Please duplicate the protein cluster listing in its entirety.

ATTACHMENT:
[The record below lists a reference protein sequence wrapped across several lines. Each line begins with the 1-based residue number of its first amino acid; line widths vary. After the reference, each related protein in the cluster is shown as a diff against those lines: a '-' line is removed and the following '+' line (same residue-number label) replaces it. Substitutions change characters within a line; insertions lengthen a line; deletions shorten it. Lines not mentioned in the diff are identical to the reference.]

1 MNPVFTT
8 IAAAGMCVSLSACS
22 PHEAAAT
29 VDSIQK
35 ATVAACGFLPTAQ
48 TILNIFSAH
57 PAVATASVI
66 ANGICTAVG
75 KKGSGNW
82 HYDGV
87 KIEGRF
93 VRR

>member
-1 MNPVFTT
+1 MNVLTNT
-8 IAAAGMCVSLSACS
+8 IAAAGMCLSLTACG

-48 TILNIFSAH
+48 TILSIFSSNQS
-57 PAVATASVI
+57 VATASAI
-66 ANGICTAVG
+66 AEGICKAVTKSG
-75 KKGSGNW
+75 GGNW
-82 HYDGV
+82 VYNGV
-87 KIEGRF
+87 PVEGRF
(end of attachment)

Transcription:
[The record below lists a reference protein sequence wrapped across several lines. Each line begins with the 1-based residue number of its first amino acid; line widths vary. After the reference, each related protein in the cluster is shown as a diff against those lines: a '-' line is removed and the following '+' line (same residue-number label) replaces it. Substitutions change characters within a line; insertions lengthen a line; deletions shorten it. Lines not mentioned in the diff are identical to the reference.]

1 MNPVFTT
8 IAAAGMCVSLSACS
22 PHEAAAT
29 VDSIQK
35 ATVAACGFLPTAQ
48 TILNIFSAH
57 PAVATASVI
66 ANGICTAVG
75 KKGSGNW
82 HYDGV
87 KIEGRF
93 VRR

>member
-1 MNPVFTT
+1 MNVLTNT
-8 IAAAGMCVSLSACS
+8 IAAAGMCLSLTACG

-48 TILNIFSAH
+48 TILSIFSSNQS
-57 PAVATASVI
+57 VATASAI
-66 ANGICTAVG
+66 AEGICKAVTKSG
-75 KKGSGNW
+75 GGNW
-82 HYDGV
+82 VYNGV
-87 KIEGRF
+87 PVEGRF